Tue 24 Jun 2014
Filed under: Education,News
It’s a rare day that good news emanates from the confines of Yangon’s Insein Prison.
But while many high school students around the country were left disappointed by the release of matriculation exam results on June 7, the day was one of success for two young men serving five-year jail terms.
They became the first inmates to pass their high school exams while serving a prison term since the opportunity to study was introduced in 2010.
Insein Prison warden U Kyaw Htay, who is also a deputy director in the Corrections Department, said everyone in the prison had high expectations for the two men, 18-year-old Ko Hein Htet – also known as Tayote Gyi – and 19-year-old Ko Myo Nyunt Oo, who goes by the name Ko Myo.
The pair were jailed for robbing K164 million from a house in Insein township. They have so far served more than two years, and with sentence reductions have only 13 months left of their term. They will now
continue to study at the University of Distance Education, U Kyaw Htay said.
“Both of them are truly bright and we always treat them as if they were our own sons,” he told The Myanmar Times last week.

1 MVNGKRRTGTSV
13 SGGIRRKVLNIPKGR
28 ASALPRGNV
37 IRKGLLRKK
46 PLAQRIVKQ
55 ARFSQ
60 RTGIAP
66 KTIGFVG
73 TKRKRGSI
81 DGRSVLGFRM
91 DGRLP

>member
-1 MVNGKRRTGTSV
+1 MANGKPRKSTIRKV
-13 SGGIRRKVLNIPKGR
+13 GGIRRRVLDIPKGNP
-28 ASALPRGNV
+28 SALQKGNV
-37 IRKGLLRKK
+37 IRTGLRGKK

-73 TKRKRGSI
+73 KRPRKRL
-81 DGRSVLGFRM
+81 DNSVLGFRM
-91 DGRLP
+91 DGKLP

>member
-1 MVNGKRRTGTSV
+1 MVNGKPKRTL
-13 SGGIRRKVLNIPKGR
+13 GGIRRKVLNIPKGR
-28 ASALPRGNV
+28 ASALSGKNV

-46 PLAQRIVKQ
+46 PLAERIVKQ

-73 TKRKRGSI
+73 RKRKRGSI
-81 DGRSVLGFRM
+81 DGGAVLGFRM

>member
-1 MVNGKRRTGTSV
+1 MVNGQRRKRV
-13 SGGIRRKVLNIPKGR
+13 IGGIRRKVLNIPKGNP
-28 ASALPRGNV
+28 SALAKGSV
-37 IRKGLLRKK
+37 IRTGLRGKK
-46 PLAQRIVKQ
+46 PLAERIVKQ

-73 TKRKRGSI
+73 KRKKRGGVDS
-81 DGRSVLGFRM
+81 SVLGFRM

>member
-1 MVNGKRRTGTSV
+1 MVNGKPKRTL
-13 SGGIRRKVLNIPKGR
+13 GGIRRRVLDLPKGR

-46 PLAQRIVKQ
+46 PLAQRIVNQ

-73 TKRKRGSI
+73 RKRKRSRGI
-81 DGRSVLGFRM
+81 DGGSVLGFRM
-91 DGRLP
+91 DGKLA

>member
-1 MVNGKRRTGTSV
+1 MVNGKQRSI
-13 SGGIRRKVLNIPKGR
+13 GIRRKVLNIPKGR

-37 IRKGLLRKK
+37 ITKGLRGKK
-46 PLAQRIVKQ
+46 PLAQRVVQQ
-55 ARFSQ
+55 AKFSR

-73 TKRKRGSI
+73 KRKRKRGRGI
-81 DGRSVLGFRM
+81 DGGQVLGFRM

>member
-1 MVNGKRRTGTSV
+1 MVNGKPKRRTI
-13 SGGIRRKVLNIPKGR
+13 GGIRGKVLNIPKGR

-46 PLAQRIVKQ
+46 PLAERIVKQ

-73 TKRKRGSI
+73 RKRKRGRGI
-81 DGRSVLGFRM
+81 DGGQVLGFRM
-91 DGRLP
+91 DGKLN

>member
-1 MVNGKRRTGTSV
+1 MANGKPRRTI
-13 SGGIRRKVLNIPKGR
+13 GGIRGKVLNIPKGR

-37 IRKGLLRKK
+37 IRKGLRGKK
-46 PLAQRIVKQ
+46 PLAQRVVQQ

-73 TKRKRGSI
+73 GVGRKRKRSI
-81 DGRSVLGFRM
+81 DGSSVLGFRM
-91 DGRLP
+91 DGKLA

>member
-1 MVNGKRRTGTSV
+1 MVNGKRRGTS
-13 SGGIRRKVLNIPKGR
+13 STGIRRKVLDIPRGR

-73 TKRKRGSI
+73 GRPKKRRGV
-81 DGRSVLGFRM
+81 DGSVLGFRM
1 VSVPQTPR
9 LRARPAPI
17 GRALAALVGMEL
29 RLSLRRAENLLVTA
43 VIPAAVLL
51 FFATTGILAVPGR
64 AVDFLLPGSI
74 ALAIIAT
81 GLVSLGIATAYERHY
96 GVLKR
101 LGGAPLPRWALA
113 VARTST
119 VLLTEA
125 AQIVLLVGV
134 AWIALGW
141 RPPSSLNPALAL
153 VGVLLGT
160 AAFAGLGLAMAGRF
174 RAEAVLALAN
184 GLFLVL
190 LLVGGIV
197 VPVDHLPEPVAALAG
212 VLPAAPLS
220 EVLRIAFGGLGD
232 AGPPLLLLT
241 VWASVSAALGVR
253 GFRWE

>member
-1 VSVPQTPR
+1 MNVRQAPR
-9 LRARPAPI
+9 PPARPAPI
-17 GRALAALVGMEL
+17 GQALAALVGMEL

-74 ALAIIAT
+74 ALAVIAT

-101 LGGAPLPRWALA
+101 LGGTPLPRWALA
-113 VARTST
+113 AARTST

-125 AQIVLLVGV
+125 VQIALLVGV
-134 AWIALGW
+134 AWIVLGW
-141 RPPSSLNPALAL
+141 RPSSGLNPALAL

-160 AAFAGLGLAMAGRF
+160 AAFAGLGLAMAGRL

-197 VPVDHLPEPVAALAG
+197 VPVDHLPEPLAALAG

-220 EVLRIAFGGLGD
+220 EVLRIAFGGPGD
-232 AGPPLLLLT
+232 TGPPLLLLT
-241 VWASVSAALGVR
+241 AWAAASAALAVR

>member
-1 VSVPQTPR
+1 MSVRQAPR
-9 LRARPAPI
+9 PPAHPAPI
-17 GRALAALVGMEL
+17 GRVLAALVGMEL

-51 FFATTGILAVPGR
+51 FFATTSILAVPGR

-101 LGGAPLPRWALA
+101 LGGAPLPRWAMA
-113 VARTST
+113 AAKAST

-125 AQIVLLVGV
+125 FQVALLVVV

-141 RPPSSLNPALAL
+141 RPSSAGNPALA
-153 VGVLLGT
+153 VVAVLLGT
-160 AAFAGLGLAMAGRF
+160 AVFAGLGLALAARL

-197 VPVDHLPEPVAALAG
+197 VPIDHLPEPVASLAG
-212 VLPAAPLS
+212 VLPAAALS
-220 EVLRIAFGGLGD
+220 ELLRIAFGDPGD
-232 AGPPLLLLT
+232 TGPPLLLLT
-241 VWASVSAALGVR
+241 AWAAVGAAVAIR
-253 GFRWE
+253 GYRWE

Seven inmates sat this year’s exams, and the five who did not pass plan to sit them again next year, along with five new students who are entering their final year of high school.
Already there are 121 inmates enrolled in formal education in the prison. Some are learning the basics of reading and writing for the first time, U Kyaw Htay said.
“The very first thing we ask the inmates to do is to read a kindergarten textbook. If they cannot do that, we teach them how to read and write, since there is nothing else much to do in here anyway,” he said.
The “school” is run by an inmate who was formerly managing director of a company and holds a masters degree. Other inmates who have completed high school serve as teachers.
On the weekends, teachers from nearby state high schools provide guidance on the buildings and curriculum, while the township and district heads of education sometimes drop by to encourage the students and teachers, he said.
There are also informal classes in which students can learn to use computers or study Vipassana meditation.
Author Zay Ya Min Shin, who has previously advised prison wardens on education activities for prisoners, said the Insein program had gradually shown results since it was introduced in 2010. He praised the Insein Prison warden for strongly encouraging inmates to enroll in formal studies while serving their prison terms.
A celebration is now planned to congratulate the pair – and to encourage more inmates to undertake study and possibly pass their high school exams in coming years.
Translation by Mabel Chua